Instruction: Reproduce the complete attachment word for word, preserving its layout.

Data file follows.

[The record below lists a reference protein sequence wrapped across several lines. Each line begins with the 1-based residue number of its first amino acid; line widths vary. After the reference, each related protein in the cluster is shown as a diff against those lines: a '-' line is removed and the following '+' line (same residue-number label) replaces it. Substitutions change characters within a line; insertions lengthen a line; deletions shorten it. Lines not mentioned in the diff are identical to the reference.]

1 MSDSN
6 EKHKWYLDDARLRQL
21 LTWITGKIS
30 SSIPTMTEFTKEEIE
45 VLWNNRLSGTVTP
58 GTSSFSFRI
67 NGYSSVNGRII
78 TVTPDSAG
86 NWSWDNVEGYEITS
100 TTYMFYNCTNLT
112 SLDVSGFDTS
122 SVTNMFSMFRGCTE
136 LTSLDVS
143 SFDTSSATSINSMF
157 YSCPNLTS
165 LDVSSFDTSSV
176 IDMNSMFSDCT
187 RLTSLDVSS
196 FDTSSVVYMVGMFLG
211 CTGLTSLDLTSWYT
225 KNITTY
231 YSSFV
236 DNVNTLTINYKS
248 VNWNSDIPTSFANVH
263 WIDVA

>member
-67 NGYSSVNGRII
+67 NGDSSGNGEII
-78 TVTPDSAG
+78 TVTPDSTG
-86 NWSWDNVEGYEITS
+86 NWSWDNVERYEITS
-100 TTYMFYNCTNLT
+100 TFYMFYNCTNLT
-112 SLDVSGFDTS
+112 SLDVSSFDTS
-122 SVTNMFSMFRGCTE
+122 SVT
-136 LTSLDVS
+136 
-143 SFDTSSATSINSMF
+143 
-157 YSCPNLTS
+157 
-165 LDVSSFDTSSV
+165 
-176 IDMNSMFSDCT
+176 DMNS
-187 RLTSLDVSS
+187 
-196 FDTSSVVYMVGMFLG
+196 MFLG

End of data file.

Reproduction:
[The record below lists a reference protein sequence wrapped across several lines. Each line begins with the 1-based residue number of its first amino acid; line widths vary. After the reference, each related protein in the cluster is shown as a diff against those lines: a '-' line is removed and the following '+' line (same residue-number label) replaces it. Substitutions change characters within a line; insertions lengthen a line; deletions shorten it. Lines not mentioned in the diff are identical to the reference.]

1 MSDSN
6 EKHKWYLDDARLRQL
21 LTWITGKIS
30 SSIPTMTEFTKEEIE
45 VLWNNRLSGTVTP
58 GTSSFSFRI
67 NGYSSVNGRII
78 TVTPDSAG
86 NWSWDNVEGYEITS
100 TTYMFYNCTNLT
112 SLDVSGFDTS
122 SVTNMFSMFRGCTE
136 LTSLDVS
143 SFDTSSATSINSMF
157 YSCPNLTS
165 LDVSSFDTSSV
176 IDMNSMFSDCT
187 RLTSLDVSS
196 FDTSSVVYMVGMFLG
211 CTGLTSLDLTSWYT
225 KNITTY
231 YSSFV
236 DNVNTLTINYKS
248 VNWNSDIPTSFANVH
263 WIDVA

>member
-67 NGYSSVNGRII
+67 NGDSSGNGEII
-78 TVTPDSAG
+78 TVTPDSTG
-86 NWSWDNVEGYEITS
+86 NWSWDNVERYEITS
-100 TTYMFYNCTNLT
+100 TFYMFYNCTNLT
-112 SLDVSGFDTS
+112 SLDVSSFDTS
-122 SVTNMFSMFRGCTE
+122 SVT
-136 LTSLDVS
+136 
-143 SFDTSSATSINSMF
+143 
-157 YSCPNLTS
+157 
-165 LDVSSFDTSSV
+165 
-176 IDMNSMFSDCT
+176 DMNS
-187 RLTSLDVSS
+187 
-196 FDTSSVVYMVGMFLG
+196 MFLG